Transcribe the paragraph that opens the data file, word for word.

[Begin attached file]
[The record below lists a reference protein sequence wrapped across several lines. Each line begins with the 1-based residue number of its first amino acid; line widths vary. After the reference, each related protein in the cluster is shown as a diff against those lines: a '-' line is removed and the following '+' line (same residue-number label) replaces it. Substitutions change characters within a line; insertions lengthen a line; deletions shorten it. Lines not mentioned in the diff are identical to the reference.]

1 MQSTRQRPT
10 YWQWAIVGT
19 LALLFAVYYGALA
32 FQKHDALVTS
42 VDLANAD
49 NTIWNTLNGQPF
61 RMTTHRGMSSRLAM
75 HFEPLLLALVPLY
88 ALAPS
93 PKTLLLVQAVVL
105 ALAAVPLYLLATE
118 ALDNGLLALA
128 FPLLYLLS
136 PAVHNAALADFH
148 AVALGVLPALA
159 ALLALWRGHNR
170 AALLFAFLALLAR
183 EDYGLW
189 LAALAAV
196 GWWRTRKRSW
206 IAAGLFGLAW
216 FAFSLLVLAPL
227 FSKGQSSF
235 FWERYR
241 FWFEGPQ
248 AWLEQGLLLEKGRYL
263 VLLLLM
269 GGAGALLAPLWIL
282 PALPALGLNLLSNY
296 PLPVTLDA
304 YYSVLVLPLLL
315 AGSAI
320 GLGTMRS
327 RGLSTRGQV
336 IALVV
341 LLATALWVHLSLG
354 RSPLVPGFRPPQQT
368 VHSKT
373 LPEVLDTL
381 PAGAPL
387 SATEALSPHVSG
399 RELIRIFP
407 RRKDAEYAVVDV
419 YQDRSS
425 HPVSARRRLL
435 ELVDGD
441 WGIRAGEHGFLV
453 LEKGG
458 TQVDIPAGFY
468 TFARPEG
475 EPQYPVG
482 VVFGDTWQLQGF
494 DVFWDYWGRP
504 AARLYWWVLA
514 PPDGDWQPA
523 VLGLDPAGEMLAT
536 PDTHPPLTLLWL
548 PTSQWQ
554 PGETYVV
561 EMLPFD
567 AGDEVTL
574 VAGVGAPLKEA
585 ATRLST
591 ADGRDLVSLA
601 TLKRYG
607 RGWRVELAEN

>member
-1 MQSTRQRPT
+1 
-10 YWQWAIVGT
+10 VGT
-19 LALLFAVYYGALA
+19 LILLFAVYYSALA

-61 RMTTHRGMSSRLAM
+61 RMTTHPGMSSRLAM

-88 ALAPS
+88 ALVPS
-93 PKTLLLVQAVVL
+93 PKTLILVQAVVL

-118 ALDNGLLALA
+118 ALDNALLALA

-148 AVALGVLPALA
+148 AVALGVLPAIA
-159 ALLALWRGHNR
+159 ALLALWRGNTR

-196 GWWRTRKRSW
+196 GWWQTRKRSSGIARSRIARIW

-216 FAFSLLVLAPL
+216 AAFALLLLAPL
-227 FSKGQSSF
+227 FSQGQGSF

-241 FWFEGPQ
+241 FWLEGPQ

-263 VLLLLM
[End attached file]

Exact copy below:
[The record below lists a reference protein sequence wrapped across several lines. Each line begins with the 1-based residue number of its first amino acid; line widths vary. After the reference, each related protein in the cluster is shown as a diff against those lines: a '-' line is removed and the following '+' line (same residue-number label) replaces it. Substitutions change characters within a line; insertions lengthen a line; deletions shorten it. Lines not mentioned in the diff are identical to the reference.]